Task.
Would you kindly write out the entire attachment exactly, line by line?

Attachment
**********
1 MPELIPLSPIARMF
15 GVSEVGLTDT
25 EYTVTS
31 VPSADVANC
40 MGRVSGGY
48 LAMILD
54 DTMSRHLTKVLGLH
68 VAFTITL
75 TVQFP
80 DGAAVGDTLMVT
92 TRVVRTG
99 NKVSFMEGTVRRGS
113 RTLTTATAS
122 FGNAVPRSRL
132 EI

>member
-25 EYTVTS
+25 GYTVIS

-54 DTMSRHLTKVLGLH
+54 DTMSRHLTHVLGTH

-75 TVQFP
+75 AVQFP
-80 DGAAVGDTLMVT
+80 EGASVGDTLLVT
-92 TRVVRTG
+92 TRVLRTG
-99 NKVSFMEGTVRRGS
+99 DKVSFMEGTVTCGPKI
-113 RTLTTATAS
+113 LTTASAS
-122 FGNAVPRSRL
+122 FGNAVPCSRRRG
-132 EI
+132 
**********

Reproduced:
1 MPELIPLSPIARMF
15 GVSEVGLTDT
25 EYTVTS
31 VPSADVANC
40 MGRVSGGY
48 LAMILD
54 DTMSRHLTKVLGLH
68 VAFTITL
75 TVQFP
80 DGAAVGDTLMVT
92 TRVVRTG
99 NKVSFMEGTVRRGS
113 RTLTTATAS
122 FGNAVPRSRL
132 EI

>member
-25 EYTVTS
+25 GYTVIS

-54 DTMSRHLTKVLGLH
+54 DTMSRHLTHVLGTH

-75 TVQFP
+75 AVQFP
-80 DGAAVGDTLMVT
+80 EGASVGDTLLVT
-92 TRVVRTG
+92 TRVLRTG
-99 NKVSFMEGTVRRGS
+99 DKVSFMEGTVTCGPKI
-113 RTLTTATAS
+113 LTTASAS
-122 FGNAVPRSRL
+122 FGNAVPCSRRRG
-132 EI
+132 